Child custody disputes are often hard-fought, and for good reasons. Parents usually want to spend as much time with their children as possible, and they might be worried about their kids’ overall safety, health, and well-being when they are in the other parent’s care.
Yet, a lot of these cases result in a child custody arrangement that works for everyone involved. Immediately after the issuance of the order, you, your children, and your children’s other parent might feel like you’re able to work within the confines of that order.
However, life changes and so does your children’s needs. That’s why you need to constantly reassess your child custody arrangement to determine if seeking a modification is appropriate to protect your children’s best interests.
When should you seek modification?
It really depends on the facts of your case. However, there are some events that should force you to start taking immediate action. Here are some of them:
- Substance abuse: Whether it’s due to drugs or alcohol, addiction can pose a significant threat to your children. In fact, studies have shown that children who are exposed to parental substance abuse suffer increased rates of anxiety and fear, and these children often start to exhibit behavioral problems and poor school performance. Your child may also be at an increased risk of being abused or neglected while in their other parent’s care if that other parent is under the influence.
- Untreated mental health issues: A lot of people struggle with their mental health. That doesn’t make them bad parents. But when a parent who has a mental health diagnosis fails to adequately treat their condition to the point that it affects their ability to appropriately care for a child, the issue is problematic.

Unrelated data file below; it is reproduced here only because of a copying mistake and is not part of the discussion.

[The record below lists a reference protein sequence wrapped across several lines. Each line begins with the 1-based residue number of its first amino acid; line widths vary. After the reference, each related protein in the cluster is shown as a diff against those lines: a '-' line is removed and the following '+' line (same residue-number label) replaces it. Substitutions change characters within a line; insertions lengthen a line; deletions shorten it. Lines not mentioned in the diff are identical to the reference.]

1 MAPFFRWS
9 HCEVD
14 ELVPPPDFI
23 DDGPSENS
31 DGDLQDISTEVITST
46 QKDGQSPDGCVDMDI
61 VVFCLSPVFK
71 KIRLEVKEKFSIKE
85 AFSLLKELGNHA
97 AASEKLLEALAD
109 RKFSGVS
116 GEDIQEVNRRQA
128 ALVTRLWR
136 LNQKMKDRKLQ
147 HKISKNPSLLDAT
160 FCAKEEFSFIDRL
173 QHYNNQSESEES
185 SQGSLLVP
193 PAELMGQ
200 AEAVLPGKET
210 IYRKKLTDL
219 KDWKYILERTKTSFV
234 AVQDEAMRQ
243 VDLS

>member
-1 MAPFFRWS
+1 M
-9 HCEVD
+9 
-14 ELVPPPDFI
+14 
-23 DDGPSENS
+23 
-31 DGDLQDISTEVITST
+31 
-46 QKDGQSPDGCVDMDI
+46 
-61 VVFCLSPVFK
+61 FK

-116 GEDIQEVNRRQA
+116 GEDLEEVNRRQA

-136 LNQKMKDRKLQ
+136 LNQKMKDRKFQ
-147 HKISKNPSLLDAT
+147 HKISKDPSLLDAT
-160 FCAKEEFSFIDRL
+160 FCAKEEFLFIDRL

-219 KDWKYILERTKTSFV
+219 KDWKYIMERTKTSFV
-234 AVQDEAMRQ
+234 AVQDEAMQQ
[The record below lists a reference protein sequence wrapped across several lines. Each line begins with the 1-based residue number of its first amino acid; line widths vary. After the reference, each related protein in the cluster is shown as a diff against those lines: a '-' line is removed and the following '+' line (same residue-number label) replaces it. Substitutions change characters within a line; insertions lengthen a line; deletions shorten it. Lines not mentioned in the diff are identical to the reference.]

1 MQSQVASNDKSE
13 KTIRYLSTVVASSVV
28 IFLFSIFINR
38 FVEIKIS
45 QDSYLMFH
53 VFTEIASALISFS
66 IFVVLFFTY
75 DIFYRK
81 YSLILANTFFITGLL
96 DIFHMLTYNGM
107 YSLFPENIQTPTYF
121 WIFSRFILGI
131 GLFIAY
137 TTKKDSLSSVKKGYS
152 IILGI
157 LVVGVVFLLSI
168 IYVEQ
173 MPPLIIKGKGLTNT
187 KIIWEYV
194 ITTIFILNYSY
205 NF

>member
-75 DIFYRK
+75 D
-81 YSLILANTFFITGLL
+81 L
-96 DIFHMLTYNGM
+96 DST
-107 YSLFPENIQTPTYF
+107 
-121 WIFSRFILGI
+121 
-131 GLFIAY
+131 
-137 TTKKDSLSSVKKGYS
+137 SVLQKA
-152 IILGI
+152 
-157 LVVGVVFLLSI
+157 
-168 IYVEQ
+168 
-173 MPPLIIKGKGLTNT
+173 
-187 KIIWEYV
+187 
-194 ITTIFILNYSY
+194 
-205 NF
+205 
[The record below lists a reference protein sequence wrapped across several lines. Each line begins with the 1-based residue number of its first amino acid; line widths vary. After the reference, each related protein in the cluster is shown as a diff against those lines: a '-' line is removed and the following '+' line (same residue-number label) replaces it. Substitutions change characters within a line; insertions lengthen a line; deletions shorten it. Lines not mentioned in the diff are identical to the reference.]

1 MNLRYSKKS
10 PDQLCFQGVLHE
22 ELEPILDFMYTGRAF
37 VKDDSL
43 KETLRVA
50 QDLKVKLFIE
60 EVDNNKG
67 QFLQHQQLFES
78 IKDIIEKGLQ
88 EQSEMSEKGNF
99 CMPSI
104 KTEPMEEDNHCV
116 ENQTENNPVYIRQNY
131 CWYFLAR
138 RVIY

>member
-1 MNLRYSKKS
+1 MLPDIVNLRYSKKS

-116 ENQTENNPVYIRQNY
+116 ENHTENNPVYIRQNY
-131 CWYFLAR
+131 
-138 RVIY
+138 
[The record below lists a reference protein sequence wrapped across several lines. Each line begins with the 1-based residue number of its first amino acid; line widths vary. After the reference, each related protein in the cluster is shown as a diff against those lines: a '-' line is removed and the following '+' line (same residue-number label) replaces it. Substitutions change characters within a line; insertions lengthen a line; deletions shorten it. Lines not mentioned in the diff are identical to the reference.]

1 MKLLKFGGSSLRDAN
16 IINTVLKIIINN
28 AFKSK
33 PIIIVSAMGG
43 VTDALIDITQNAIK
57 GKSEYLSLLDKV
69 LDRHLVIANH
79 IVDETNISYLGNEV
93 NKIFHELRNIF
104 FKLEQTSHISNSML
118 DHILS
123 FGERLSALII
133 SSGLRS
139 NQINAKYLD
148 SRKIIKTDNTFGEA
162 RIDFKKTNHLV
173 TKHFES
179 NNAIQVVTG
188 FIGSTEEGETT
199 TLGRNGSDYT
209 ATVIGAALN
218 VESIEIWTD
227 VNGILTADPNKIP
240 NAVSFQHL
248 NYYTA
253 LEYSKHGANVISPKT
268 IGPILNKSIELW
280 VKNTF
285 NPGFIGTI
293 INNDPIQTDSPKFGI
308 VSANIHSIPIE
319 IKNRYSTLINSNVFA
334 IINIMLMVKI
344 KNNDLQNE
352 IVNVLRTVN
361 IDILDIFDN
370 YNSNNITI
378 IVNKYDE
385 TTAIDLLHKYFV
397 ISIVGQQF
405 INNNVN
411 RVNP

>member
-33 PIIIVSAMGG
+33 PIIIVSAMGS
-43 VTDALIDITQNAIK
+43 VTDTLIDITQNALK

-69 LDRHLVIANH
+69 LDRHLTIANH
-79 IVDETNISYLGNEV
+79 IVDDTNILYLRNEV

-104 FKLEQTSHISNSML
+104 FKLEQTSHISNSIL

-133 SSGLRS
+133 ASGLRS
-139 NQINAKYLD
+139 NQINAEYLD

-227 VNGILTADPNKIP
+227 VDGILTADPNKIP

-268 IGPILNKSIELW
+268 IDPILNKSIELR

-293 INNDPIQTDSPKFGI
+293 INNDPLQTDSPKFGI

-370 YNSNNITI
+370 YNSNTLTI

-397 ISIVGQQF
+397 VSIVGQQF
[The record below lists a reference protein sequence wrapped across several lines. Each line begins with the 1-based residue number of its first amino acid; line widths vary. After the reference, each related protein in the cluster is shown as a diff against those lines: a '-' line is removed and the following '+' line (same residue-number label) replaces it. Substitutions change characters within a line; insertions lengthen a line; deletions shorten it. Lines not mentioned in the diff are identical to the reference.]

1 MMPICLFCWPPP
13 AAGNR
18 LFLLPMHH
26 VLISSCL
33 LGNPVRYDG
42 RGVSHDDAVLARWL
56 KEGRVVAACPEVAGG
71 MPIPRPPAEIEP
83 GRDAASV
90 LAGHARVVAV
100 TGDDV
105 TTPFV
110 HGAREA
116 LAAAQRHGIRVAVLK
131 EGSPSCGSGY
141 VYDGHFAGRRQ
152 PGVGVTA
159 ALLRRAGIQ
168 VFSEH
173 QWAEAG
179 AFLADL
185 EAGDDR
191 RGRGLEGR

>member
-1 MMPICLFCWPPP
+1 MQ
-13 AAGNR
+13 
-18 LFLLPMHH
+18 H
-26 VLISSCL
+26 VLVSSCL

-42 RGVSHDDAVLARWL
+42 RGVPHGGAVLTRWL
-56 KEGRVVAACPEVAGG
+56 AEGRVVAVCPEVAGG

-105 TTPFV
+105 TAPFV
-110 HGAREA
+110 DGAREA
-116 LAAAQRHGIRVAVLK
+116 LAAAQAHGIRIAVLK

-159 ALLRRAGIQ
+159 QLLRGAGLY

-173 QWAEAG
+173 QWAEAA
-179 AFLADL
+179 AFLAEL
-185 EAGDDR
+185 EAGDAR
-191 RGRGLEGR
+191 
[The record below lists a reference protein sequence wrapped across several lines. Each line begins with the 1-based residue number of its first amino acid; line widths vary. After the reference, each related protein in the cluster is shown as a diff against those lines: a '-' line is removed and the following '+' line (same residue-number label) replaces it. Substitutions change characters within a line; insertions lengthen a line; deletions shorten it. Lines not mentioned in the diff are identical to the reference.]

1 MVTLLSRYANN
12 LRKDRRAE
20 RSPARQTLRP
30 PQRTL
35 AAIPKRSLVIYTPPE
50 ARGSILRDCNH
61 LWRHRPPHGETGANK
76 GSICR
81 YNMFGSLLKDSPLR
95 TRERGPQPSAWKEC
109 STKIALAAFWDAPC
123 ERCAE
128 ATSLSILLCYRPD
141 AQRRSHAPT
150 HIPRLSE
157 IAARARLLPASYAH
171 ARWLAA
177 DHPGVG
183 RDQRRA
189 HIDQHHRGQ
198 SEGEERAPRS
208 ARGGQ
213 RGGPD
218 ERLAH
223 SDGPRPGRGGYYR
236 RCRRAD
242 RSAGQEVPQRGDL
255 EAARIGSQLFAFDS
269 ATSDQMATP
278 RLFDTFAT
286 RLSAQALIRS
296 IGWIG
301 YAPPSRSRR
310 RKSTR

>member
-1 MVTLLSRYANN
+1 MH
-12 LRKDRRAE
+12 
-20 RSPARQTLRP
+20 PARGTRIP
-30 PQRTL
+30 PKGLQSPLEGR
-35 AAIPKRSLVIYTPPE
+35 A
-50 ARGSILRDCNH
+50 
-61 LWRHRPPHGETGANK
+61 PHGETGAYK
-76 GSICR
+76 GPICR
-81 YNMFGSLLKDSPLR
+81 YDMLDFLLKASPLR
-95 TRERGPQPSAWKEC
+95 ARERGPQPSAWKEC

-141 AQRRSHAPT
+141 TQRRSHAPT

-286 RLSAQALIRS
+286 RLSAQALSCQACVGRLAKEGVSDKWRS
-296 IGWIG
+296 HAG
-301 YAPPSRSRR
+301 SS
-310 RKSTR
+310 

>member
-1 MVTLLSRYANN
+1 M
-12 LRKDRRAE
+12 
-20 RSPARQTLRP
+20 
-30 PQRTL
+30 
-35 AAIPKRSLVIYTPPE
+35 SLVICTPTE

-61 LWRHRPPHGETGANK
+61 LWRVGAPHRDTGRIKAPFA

- Changed financial situation: A parent who has physical custody of a child needs to have the financial resources to adequately support that child. If that parent’s financial standing changes, such as by losing a job or being diagnosed with a medical condition that is expensive to treat, they may simply be unable to care for the child. This change in circumstances may warrant a custody modification.
- Poor co-parenting: The hope is that you and your children’s other parent will be able to effectively communicate and otherwise co-parent in light of the existing child custody order. But if your children’s other parent is frequently withholding visitation or other forms of contact with your children, you might be able to argue that such parental interference is no longer in your children’s best interests, thereby justifying a motion to modify custody.
- Your children’s wishes change: If your children are older, their wishes for the custody arrangement are given more consideration. While their feelings alone may not be enough to convince a court to modify custody, they can help support your position when seeking a change. However, if your children’s feelings are based on some sort of emotional or psychological harm, the way they feel may be persuasive when you seek modification.
Know how to build strong arguments to support your modification request
These are just some of the ways that you may be justified in seeking a child custody modification. But regardless of the reason why you seek such modification, you’re going to have to present evidence to support your position. That may be easier said than done, but an attorney who is experienced in this area of the law can help you assess your situation and build the compelling legal strategy that you need to best fight for your children’s best interests.